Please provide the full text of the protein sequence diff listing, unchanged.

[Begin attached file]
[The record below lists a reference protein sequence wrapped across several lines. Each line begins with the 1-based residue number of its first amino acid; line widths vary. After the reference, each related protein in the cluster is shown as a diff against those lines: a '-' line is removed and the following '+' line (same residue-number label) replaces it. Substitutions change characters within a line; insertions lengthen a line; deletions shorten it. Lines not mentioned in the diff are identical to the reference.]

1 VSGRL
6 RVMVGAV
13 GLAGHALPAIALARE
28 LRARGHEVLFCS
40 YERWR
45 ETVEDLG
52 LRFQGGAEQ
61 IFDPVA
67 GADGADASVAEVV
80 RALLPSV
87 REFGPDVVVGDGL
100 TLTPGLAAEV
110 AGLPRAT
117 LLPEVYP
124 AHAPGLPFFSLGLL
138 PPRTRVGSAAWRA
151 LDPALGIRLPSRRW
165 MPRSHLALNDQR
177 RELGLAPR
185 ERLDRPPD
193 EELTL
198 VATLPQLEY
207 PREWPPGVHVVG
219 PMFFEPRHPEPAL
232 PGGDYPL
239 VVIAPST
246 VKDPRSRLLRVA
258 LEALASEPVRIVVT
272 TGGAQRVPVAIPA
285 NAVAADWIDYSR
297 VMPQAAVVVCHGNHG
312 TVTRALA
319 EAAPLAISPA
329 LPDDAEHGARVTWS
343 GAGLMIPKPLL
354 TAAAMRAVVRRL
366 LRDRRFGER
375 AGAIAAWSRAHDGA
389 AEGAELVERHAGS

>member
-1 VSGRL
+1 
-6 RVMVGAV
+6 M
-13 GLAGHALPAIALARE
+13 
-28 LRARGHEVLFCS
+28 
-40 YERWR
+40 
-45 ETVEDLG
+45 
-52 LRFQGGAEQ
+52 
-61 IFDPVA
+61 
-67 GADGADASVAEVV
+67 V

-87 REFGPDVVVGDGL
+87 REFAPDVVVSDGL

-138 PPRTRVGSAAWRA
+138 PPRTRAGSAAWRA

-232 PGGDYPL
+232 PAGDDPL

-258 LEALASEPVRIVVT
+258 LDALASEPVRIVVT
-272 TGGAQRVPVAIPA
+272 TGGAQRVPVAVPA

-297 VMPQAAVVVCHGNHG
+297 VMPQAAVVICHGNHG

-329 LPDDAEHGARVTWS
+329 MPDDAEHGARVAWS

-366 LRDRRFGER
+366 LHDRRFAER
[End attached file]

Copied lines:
[The record below lists a reference protein sequence wrapped across several lines. Each line begins with the 1-based residue number of its first amino acid; line widths vary. After the reference, each related protein in the cluster is shown as a diff against those lines: a '-' line is removed and the following '+' line (same residue-number label) replaces it. Substitutions change characters within a line; insertions lengthen a line; deletions shorten it. Lines not mentioned in the diff are identical to the reference.]

1 VSGRL
6 RVMVGAV
13 GLAGHALPAIALARE
28 LRARGHEVLFCS
40 YERWR
45 ETVEDLG
52 LRFQGGAEQ
61 IFDPVA
67 GADGADASVAEVV
80 RALLPSV
87 REFGPDVVVGDGL
100 TLTPGLAAEV
110 AGLPRAT
117 LLPEVYP
124 AHAPGLPFFSLGLL
138 PPRTRVGSAAWRA
151 LDPALGIRLPSRRW
165 MPRSHLALNDQR
177 RELGLAPR
185 ERLDRPPD
193 EELTL
198 VATLPQLEY
207 PREWPPGVHVVG
219 PMFFEPRHPEPAL
232 PGGDYPL
239 VVIAPST
246 VKDPRSRLLRVA
258 LEALASEPVRIVVT
272 TGGAQRVPVAIPA
285 NAVAADWIDYSR
297 VMPQAAVVVCHGNHG
312 TVTRALA
319 EAAPLAISPA
329 LPDDAEHGARVTWS
343 GAGLMIPKPLL
354 TAAAMRAVVRRL
366 LRDRRFGER
375 AGAIAAWSRAHDGA
389 AEGAELVERHAGS

>member
-1 VSGRL
+1 
-6 RVMVGAV
+6 M
-13 GLAGHALPAIALARE
+13 
-28 LRARGHEVLFCS
+28 
-40 YERWR
+40 
-45 ETVEDLG
+45 
-52 LRFQGGAEQ
+52 
-61 IFDPVA
+61 
-67 GADGADASVAEVV
+67 V

-87 REFGPDVVVGDGL
+87 REFAPDVVVSDGL

-138 PPRTRVGSAAWRA
+138 PPRTRAGSAAWRA

-232 PGGDYPL
+232 PAGDDPL

-258 LEALASEPVRIVVT
+258 LDALASEPVRIVVT
-272 TGGAQRVPVAIPA
+272 TGGAQRVPVAVPA

-297 VMPQAAVVVCHGNHG
+297 VMPQAAVVICHGNHG

-329 LPDDAEHGARVTWS
+329 MPDDAEHGARVAWS

-366 LRDRRFGER
+366 LHDRRFAER